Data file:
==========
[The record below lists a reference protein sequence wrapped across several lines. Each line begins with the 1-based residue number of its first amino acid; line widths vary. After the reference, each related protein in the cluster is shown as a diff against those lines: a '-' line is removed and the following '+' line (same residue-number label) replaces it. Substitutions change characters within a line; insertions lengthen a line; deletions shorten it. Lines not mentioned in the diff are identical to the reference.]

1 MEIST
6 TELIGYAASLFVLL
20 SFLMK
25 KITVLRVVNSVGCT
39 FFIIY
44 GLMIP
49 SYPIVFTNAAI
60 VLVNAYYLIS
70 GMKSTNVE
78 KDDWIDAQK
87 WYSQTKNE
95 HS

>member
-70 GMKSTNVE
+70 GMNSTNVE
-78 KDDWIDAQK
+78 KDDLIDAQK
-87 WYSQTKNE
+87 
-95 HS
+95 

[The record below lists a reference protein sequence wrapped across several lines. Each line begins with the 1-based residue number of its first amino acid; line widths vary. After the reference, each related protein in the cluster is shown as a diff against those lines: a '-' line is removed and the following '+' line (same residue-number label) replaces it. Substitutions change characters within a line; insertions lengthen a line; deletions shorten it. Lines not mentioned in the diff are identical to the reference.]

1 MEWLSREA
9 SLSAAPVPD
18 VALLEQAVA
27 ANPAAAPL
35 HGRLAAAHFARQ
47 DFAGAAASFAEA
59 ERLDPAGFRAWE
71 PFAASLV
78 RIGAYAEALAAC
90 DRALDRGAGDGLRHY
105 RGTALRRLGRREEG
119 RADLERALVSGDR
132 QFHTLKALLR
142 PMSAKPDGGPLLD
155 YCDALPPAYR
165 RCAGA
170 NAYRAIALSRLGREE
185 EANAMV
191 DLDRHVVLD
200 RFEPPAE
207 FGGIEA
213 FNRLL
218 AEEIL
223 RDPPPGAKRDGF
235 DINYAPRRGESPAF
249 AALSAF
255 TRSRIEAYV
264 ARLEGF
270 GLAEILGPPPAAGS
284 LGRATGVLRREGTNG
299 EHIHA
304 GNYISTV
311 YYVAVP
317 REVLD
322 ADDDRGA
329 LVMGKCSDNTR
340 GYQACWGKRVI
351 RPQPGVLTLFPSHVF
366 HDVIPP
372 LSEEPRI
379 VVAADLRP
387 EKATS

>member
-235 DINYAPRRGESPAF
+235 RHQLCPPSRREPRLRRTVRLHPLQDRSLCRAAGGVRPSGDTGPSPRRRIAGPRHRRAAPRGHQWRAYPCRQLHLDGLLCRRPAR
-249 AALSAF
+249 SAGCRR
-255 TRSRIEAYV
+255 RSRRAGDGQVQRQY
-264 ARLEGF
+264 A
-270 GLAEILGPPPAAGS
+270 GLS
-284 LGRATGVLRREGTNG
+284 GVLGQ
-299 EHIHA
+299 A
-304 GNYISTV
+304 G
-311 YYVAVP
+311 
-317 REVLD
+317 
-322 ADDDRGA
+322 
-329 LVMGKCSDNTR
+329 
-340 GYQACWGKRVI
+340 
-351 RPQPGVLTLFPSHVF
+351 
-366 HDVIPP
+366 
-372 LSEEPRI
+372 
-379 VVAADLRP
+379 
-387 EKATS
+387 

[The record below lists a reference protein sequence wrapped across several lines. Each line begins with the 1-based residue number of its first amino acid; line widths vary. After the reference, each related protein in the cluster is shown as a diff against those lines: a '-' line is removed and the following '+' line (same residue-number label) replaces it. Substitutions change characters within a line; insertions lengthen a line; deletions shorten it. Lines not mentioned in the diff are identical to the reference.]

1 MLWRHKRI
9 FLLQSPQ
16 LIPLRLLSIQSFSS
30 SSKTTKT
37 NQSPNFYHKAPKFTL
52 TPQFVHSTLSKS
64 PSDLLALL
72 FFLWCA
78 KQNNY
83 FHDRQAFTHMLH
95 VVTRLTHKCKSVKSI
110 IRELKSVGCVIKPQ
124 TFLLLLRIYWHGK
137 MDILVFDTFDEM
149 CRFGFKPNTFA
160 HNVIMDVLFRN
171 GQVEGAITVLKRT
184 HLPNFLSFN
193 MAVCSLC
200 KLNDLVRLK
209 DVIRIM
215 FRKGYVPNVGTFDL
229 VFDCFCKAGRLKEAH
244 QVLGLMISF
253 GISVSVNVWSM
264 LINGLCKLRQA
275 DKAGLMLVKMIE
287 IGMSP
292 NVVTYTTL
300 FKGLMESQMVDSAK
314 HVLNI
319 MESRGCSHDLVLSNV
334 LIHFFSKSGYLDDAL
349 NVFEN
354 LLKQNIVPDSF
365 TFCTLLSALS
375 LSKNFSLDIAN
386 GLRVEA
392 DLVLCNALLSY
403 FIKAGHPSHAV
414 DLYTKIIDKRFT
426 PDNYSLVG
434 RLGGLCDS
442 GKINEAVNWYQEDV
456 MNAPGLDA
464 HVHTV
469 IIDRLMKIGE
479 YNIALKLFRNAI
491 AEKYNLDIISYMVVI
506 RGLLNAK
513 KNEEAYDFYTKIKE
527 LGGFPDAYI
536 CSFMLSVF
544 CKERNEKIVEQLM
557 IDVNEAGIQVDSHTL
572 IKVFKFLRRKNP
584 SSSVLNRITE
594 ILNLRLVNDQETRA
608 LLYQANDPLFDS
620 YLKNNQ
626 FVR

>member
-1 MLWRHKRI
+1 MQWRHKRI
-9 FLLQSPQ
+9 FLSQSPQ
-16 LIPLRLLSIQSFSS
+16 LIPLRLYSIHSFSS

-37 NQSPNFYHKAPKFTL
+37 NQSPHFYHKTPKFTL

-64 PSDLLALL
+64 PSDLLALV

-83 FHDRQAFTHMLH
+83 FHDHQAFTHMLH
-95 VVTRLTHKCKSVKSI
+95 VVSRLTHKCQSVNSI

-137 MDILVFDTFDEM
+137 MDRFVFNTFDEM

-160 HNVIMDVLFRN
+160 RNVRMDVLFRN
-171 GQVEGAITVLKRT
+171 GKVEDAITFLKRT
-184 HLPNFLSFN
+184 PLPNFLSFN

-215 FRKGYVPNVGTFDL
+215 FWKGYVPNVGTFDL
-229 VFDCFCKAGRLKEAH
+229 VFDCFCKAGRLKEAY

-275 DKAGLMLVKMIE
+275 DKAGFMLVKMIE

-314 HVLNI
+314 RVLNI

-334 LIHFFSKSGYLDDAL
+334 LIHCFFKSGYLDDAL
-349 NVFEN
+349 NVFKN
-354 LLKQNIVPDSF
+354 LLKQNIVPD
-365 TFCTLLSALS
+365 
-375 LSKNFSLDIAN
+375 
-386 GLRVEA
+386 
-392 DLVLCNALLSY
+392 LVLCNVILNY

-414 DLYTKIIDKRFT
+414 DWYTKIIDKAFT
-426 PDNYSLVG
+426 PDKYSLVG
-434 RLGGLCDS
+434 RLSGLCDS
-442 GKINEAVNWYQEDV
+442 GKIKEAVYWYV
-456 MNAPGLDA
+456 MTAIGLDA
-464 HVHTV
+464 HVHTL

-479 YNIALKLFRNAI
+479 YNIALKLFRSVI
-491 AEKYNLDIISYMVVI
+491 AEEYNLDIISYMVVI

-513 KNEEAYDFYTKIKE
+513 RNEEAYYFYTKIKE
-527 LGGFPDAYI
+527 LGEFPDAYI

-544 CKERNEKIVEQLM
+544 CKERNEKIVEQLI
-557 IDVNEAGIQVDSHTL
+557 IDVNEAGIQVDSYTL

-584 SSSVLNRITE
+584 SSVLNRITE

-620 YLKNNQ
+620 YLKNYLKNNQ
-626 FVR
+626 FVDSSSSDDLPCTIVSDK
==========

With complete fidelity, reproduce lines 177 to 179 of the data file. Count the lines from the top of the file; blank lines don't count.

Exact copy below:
+83 FHDHQAFTHMLH
-95 VVTRLTHKCKSVKSI
+95 VVSRLTHKCQSVNSI